Credit Suisse questioned potash groups' hopes of a revival in potash demand by forecasting a drop in world shipments this year, and cutting price estimates, citing "extreme caution" among distributors.
The bank warned that it was "now sceptical over whether potash prices can regain the momentum seen last year".
Indeed, a "sharp" rebound in volumes, fostered by unexpectedly prompt deals to supply China, the top importer, look set to peter out.
"We believe that volumes could weaken again in the second half [of 2012]," Credit Suisse said, forecasting a fall to 52m-53m tonnes in world shipments this year, below last year's 55m tonnes.
The figure is also below the 56m-58m tonnes forecast two weeks ago by Uralkali, the Russian potash giant, and an estimate of "up to" 58m tonnes from K+S, its German rival.
Credit Suisse's forecast reflected an observation that "distributors remain extremely cautious, given the uncertain grain price outlook, and are looking to defer new purchases until there is greater clarity around the US crop size and grain prices".
Fertilizer prices often move in line with grain values, which determine farmers' returns and thus their willingness to splash out on products, such as nutrients, to raise yields.
Credit Suisse Vancouver potash price forecasts, (change on last)
2012: $546 a tonne, (-$14 a tonne)
2013: $550 a tonne, (-$40 a tonne)
2014: $530 a tonne, (-$40 a tonne)
Chicago corn futures are, at $5.38 a bushel on Monday for December delivery, factoring in lower prices than the $6.00-6.40 a bushel US growers are expected to receive for their last harvest, according to Washington estimates.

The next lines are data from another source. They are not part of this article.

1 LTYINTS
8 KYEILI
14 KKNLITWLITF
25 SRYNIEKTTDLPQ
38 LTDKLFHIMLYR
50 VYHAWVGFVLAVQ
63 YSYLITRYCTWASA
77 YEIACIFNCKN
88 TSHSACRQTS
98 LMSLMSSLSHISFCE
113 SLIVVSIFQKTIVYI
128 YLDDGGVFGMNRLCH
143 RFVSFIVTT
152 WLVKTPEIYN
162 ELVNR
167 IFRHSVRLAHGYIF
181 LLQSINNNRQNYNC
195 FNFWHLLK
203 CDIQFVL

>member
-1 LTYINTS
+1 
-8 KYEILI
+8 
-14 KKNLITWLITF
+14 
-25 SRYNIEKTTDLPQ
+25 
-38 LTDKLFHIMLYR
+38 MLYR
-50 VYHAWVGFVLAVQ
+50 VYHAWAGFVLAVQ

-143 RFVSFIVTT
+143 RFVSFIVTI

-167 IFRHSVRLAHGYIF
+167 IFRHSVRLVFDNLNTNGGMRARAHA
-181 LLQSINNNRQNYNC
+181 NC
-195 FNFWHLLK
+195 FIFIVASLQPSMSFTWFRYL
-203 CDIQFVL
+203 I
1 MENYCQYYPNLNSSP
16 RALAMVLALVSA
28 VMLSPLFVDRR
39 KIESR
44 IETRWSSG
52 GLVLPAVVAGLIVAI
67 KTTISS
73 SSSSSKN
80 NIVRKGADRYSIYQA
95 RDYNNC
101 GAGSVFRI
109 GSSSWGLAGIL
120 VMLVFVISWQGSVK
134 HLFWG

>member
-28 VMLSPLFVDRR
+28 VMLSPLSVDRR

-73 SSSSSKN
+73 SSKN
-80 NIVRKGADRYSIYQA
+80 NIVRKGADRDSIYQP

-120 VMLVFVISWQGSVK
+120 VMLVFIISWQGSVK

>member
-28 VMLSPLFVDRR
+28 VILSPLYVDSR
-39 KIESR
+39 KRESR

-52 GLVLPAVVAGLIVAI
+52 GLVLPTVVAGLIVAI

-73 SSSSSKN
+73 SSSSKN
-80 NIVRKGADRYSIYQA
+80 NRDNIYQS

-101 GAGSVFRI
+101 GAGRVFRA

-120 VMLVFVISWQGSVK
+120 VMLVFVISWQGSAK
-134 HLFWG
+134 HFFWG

The bank forecast that "good industry discipline", besides the impact of maintenance closures in the July-to-September quarter, would keep the market "balanced", and "limit downside risk" to potash prices.
Nonetheless, unless a supply shock kicks in the "upside" for values "may be limited" too, Credit Suisse said, cutting price forecasts - particularly for the US Midwest market, where potash would average $535 a tonne this year, $40 a tonne lower than previously expected, and $530 a tonne in 2013, a downgrade of $80 a tonne.
Conversely, the bank raised its forecast for world urea prices this year, after an early US sowing season caught unaware distributors who had delayed restocking of the nitrogen-based nutrient.
"Over the past two months, US Gulf urea prices surged from the high $300s a short ton to over $700 a short ton," Credit Suisse said, also noting smaller price rises in other markets.
Credit Suisse US Gulf urea price forecasts, (change on last)
2012: $454 a tonne, (+$76 a tonne)
2013: $360 a tonne, (+$20 a tonne)
2014: $340 a tonne, (+$20 a tonne)
"Supply outages and the early planting season had distributors and traders scrambling to cover their short positions."
The bank kept unchanged its forecasts for phosphate prices, which foresee small declines in values ahead.